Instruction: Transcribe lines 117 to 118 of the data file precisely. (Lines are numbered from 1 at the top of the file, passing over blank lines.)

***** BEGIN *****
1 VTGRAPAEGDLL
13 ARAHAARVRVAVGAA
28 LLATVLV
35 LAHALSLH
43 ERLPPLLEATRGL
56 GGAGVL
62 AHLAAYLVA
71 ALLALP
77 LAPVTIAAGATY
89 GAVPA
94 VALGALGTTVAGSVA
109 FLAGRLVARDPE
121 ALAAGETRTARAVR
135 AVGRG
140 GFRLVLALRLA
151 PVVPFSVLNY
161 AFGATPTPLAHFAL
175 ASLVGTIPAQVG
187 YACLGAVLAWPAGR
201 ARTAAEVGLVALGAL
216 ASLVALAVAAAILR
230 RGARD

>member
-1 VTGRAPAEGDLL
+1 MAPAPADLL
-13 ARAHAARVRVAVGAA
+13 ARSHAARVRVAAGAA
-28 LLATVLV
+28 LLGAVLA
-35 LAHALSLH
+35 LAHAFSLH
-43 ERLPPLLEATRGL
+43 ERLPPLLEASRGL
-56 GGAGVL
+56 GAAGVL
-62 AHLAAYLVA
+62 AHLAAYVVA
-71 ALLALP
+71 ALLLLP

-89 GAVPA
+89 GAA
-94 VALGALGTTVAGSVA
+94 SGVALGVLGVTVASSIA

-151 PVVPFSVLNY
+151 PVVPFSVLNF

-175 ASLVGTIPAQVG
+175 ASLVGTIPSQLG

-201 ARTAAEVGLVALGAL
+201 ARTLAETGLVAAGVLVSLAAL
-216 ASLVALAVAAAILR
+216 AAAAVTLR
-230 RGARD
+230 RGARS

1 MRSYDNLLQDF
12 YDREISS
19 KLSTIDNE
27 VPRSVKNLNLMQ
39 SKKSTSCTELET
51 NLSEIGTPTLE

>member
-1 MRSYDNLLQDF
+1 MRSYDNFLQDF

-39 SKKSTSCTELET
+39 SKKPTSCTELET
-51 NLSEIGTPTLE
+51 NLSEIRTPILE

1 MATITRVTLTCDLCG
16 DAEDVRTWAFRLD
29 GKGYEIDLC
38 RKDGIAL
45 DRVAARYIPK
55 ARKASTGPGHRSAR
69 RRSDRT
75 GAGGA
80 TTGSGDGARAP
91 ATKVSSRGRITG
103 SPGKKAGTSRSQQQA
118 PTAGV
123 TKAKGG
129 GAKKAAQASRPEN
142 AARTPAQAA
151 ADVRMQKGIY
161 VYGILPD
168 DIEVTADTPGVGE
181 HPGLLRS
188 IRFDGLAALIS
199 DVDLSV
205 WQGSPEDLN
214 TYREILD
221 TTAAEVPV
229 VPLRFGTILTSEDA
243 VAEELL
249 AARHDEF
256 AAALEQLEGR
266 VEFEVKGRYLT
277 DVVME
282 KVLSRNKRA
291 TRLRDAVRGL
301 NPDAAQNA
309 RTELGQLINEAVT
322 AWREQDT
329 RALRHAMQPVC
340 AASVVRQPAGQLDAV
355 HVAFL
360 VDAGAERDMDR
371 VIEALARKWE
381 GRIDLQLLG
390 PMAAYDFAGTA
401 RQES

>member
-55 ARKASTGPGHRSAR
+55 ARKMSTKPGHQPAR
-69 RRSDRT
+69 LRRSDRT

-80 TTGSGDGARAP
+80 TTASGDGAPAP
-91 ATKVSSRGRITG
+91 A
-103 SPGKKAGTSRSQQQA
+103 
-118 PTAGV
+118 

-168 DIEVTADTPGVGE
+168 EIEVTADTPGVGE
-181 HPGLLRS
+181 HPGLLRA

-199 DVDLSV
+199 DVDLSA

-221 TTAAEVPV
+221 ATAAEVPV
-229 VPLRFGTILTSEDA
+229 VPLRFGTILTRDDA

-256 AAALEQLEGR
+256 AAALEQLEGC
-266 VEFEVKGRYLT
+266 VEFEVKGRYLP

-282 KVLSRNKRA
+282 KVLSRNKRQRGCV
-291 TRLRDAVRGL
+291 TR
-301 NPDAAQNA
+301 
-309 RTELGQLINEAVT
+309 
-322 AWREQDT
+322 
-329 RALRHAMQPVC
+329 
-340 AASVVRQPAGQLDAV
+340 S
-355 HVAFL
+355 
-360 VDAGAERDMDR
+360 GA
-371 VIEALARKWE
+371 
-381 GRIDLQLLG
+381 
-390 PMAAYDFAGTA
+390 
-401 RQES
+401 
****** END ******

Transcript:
-91 ATKVSSRGRITG
+91 A